When to use it
The randomization test of independence is used when you have two nominal variables. A data set like this is often called an "R×C table," where R is the number of rows and C is the number of columns. The randomization test is more accurate than the chi-squared test or G-test of independence when the expected numbers are small. See the web page on small sample sizes for further discussion.
Fisher's exact test would be just as good as a randomization test, but there may be situations where the computer program you're using can't handle the calculations required for the Fisher's test.
The null hypothesis is that the relative proportions of one variable are independent of the second variable. For example, if you counted the number of male and female mice in two barns, the null hypothesis would be that the proportion of male mice is the same in the two barns.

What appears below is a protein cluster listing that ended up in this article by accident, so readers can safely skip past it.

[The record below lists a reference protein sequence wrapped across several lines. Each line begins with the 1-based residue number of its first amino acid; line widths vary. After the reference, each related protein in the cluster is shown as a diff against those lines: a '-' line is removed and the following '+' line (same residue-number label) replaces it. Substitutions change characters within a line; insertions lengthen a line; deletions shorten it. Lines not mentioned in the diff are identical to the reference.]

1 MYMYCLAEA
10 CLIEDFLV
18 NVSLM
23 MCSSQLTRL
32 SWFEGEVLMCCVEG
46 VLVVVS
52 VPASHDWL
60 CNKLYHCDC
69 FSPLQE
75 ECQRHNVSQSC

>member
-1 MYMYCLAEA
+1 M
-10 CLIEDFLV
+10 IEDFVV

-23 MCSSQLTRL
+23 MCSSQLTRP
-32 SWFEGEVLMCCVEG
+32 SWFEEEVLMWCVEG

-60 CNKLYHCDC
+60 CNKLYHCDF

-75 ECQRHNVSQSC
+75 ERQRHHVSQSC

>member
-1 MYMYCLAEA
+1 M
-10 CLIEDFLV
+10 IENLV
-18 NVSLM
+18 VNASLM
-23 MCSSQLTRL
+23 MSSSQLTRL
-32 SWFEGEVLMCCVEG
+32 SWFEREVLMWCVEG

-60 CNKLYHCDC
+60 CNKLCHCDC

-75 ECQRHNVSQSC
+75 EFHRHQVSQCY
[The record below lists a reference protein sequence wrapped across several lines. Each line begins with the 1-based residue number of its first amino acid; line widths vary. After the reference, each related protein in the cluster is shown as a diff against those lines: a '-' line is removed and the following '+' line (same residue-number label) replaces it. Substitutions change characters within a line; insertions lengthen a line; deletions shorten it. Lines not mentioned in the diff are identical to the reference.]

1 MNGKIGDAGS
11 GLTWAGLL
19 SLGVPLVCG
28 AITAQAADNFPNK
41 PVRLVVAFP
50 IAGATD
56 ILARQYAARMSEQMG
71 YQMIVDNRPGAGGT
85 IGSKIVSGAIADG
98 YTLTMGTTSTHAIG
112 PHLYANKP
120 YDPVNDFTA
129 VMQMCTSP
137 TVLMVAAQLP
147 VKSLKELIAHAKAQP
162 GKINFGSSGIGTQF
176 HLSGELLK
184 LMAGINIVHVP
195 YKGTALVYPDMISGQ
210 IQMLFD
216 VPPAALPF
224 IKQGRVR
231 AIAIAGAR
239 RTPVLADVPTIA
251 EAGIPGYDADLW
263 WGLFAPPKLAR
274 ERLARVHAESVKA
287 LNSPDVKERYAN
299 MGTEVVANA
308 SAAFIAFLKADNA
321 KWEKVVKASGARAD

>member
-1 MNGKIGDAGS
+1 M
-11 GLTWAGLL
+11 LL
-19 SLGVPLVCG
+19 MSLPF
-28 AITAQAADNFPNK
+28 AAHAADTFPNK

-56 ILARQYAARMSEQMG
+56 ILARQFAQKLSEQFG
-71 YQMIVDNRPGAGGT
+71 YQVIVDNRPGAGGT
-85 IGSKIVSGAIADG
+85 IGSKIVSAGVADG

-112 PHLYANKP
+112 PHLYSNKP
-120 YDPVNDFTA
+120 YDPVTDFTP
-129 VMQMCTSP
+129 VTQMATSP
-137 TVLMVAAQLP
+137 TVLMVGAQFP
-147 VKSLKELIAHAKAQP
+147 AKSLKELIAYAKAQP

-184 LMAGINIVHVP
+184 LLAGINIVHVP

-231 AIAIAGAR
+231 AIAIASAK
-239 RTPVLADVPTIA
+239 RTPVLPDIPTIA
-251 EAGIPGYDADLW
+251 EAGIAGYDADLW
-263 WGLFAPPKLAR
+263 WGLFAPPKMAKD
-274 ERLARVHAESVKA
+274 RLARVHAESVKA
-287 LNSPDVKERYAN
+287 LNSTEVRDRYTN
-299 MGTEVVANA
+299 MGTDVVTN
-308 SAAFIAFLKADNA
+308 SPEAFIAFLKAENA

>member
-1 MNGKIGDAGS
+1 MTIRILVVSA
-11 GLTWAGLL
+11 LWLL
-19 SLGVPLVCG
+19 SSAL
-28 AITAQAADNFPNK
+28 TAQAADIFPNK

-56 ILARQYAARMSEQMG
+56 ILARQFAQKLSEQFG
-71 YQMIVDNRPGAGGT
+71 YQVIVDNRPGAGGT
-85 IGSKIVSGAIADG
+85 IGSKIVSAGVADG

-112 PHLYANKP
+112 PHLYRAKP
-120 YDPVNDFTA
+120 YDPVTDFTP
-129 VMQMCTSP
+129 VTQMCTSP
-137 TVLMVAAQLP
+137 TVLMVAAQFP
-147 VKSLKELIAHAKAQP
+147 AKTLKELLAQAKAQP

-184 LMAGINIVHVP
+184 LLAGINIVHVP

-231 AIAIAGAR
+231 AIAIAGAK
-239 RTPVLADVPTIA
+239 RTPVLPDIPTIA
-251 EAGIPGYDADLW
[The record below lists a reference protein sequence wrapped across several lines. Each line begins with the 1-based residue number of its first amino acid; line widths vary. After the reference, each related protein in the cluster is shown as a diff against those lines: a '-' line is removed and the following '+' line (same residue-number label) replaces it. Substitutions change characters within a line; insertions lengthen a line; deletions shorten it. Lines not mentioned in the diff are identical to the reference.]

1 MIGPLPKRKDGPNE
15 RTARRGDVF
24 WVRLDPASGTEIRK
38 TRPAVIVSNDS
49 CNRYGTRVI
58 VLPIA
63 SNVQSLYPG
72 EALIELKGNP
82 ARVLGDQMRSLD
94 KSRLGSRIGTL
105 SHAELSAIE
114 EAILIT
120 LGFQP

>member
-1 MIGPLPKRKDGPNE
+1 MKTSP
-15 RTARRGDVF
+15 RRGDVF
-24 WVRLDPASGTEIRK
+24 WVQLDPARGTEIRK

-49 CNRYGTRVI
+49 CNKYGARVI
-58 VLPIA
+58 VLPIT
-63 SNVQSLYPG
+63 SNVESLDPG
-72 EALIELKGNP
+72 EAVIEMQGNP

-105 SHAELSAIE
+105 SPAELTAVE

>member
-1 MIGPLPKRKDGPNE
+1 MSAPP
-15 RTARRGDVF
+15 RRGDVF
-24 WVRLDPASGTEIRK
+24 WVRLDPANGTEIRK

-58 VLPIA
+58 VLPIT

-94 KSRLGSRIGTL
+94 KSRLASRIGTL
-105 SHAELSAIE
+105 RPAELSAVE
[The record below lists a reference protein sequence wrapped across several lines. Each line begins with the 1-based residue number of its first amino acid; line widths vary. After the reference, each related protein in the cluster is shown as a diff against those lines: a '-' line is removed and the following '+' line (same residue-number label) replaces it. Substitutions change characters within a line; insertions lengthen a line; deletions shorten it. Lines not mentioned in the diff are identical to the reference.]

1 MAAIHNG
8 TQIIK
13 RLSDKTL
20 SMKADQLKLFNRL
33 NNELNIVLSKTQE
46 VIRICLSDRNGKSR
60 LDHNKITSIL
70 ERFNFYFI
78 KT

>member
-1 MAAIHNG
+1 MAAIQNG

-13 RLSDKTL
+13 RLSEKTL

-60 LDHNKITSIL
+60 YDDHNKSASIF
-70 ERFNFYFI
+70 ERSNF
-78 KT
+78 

How it works
Fisher's exact test works by calculating the probabilities of all possible combinations of numbers in an R×C table, then adding the probabilities of those combinations that are as extreme or more extreme than the observed data. As R and C get larger, and as the total sample size gets larger, the number of possible combinations increases dramatically, to the point where a computer may have a hard time doing all the calculations in a reasonable period of time.
The randomization test works by generating random combinations of numbers in the R×C table, with the probability of generating a particular combination equal to its probability under the null hypothesis. For each combination, the Pearson's chi-square statistic is calculated. The proportion of these random combinations that have a chi-square statistic equal to or greater than the observed data is the P-value.